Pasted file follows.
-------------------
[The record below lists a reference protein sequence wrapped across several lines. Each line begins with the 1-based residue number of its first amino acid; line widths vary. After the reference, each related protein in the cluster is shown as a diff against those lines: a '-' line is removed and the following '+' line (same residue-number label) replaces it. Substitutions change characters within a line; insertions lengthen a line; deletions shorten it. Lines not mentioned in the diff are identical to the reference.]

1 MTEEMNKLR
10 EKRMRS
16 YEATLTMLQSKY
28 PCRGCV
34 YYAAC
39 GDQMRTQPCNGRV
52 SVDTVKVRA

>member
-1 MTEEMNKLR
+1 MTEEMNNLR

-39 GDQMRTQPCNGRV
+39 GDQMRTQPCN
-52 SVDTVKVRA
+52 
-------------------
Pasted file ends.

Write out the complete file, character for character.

[The record below lists a reference protein sequence wrapped across several lines. Each line begins with the 1-based residue number of its first amino acid; line widths vary. After the reference, each related protein in the cluster is shown as a diff against those lines: a '-' line is removed and the following '+' line (same residue-number label) replaces it. Substitutions change characters within a line; insertions lengthen a line; deletions shorten it. Lines not mentioned in the diff are identical to the reference.]

1 MTEEMNKLR
10 EKRMRS
16 YEATLTMLQSKY
28 PCRGCV
34 YYAAC
39 GDQMRTQPCNGRV
52 SVDTVKVRA

>member
-1 MTEEMNKLR
+1 MTEEMNNLR

-39 GDQMRTQPCNGRV
+39 GDQMRTQPCN
-52 SVDTVKVRA
+52 